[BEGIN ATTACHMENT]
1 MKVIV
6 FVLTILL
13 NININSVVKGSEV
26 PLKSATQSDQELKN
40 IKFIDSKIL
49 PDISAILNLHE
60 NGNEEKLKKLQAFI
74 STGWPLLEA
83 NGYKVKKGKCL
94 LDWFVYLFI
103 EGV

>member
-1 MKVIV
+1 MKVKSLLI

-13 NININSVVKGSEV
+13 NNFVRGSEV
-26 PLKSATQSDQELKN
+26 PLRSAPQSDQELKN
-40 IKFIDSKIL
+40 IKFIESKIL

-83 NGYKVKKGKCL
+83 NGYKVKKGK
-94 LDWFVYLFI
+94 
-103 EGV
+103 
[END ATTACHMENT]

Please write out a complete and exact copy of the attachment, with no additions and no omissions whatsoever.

1 MKVIV
6 FVLTILL
13 NININSVVKGSEV
26 PLKSATQSDQELKN
40 IKFIDSKIL
49 PDISAILNLHE
60 NGNEEKLKKLQAFI
74 STGWPLLEA
83 NGYKVKKGKCL
94 LDWFVYLFI
103 EGV

>member
-1 MKVIV
+1 MKVKSLLI

-13 NININSVVKGSEV
+13 NNFVRGSEV
-26 PLKSATQSDQELKN
+26 PLRSAPQSDQELKN
-40 IKFIDSKIL
+40 IKFIESKIL

-83 NGYKVKKGKCL
+83 NGYKVKKGK
-94 LDWFVYLFI
+94 
-103 EGV
+103 